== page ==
Every person counts
Storytelling instills importance of credit unions.
In a town of 600 people, you quickly learn every person counts.
“I grew up knowing it doesn’t matter how much you have, what kind of car you drive, or what kind of clothes you wear,” says Lisett Comai-Legrand, a Vermont native who’s now director of marketing and product management at $180 million asset First Alliance Credit Union in Rochester, Minn. “It’s about giving people a hand up.”
At her first job at Vermont Federal Credit Union in Burlington, the CEO at the time and others shared stories of grassroots advocacy, how it led to success, and how vitally important it is.
“Their storytelling instilled in me how important credit unions are,” Legrand says. “Part of my mission now is to make sure everybody knows how credit unions work, how we’re different, and how what we’re doing affects millions of people.”
At First Alliance, Legrand often co-leads cross-functional teams that tackle objectives ranging from a core processing conversion to a complete rebrand. She believes effective teams draw on the strengths of those in the organization from the teller line to the C-suite.
“We’re good at eliminating noise and distractions, and picking the right players,” Legrand says.
Legrand challenges herself to be the right player, which led to competing in the three-day Rochester All-City Amateur Golf Tournament a few years ago.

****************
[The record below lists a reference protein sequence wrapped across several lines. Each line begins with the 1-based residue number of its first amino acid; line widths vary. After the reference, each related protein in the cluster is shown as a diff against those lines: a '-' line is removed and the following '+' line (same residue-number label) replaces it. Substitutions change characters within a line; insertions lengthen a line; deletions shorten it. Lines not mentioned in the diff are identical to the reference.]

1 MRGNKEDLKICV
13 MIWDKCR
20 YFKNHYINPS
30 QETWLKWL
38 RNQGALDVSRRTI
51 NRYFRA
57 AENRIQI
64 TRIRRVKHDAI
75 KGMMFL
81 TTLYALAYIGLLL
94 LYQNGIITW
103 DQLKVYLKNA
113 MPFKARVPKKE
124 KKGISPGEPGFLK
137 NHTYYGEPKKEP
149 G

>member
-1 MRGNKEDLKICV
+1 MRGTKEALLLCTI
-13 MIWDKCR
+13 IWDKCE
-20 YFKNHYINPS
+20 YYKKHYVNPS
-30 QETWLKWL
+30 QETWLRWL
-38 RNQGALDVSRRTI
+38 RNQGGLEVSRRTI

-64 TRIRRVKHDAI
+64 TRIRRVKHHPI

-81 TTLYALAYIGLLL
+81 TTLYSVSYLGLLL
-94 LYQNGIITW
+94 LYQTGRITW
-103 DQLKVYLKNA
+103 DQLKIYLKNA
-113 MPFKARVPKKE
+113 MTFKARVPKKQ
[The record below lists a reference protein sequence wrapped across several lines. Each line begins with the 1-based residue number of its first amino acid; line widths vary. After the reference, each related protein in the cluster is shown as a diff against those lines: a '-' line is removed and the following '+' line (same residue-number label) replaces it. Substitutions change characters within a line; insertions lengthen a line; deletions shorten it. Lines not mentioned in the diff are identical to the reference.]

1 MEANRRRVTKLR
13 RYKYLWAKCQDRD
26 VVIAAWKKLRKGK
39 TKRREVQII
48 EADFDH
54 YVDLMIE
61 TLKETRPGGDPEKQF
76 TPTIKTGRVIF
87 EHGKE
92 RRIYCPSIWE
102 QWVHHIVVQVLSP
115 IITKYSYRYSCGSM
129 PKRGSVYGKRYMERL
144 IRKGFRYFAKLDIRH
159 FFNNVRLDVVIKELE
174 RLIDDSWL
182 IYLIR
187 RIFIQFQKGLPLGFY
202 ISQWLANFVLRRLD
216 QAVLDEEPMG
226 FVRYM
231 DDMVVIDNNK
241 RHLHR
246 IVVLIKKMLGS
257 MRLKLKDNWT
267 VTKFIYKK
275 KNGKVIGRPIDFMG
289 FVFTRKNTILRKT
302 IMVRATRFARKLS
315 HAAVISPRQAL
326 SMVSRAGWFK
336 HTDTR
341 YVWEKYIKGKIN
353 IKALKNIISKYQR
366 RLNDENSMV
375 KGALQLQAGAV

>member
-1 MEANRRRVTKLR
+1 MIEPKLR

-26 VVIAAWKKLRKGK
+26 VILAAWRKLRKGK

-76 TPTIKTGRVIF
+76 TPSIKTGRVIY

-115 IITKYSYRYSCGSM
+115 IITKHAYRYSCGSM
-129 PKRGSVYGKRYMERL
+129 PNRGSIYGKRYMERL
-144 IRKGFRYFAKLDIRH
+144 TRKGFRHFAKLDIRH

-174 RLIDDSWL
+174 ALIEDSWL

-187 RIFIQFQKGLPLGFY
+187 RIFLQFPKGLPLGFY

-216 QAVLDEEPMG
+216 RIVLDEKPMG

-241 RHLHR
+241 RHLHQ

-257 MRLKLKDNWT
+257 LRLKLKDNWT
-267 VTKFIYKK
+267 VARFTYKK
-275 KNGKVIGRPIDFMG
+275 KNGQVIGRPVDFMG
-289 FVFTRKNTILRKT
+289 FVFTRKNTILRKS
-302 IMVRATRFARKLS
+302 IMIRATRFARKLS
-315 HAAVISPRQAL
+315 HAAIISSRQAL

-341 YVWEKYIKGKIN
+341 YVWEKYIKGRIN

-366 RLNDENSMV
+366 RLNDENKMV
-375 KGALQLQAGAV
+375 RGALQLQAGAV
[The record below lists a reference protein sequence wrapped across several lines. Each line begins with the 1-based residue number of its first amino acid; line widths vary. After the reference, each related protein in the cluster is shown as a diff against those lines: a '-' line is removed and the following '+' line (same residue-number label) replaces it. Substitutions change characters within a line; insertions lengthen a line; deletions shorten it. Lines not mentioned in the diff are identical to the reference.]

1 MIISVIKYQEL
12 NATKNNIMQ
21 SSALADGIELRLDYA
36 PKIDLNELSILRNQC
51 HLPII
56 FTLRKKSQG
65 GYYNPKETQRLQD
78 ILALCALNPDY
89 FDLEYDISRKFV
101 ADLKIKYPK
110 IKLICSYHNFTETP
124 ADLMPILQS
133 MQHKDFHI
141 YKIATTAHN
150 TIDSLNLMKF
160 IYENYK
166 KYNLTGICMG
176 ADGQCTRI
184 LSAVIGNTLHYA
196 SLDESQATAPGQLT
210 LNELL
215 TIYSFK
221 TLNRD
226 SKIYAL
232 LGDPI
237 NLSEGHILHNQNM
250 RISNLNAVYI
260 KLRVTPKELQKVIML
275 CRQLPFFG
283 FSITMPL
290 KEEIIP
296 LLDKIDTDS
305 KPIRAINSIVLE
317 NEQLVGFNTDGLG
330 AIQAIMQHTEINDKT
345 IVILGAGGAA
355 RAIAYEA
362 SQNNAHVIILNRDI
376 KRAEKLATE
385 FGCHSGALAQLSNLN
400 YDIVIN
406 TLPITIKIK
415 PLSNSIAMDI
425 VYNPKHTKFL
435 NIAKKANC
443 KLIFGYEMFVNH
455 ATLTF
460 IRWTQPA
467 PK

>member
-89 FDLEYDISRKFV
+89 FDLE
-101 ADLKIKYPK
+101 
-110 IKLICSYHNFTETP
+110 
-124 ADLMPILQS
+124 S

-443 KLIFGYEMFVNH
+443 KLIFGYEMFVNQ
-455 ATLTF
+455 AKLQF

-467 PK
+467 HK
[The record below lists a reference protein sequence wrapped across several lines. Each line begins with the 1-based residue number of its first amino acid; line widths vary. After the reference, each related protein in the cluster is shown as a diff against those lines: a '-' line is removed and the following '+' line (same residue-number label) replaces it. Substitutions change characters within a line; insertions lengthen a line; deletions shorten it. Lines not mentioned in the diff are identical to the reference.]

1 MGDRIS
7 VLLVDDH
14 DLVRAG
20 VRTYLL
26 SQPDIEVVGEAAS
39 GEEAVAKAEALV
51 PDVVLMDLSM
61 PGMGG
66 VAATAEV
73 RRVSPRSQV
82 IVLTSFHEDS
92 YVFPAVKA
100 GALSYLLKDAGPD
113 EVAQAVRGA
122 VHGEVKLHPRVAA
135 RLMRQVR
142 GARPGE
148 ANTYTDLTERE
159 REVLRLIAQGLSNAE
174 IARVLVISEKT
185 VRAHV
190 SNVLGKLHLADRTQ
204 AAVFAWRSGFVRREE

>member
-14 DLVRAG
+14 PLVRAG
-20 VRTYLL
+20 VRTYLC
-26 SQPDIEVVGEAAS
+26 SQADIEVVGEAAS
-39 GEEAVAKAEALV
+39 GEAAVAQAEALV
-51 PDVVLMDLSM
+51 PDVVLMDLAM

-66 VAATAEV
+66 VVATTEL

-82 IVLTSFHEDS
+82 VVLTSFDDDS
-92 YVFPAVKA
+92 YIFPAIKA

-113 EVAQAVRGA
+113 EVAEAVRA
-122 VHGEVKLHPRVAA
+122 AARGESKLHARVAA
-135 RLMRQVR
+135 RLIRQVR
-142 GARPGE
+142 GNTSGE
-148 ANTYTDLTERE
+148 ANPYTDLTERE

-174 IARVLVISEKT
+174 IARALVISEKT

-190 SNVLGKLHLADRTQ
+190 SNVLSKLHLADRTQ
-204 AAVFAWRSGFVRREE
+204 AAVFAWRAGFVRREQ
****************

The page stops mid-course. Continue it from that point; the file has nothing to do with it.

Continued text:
“I had the lead after two days and then blew it during the final round because I let my mind get the best of me,” she says. A playoff round gave her another chance to fight the battle in her head.
By “learning to calm the anxiety” she went on to win her ﬂight by one stroke.
Legrand is an active volunteer in the Rochester community, serving on various boards. She and her husband also support many veterans’ organizations.
“Community involvement is at the core of credit unions,” she says, “and I know my credit union and those across the country are making a difference in the lives of so many they serve.
“I want to live in a community where we respect and help each other,” Legrand adds. “That’s why credit unions are so important.”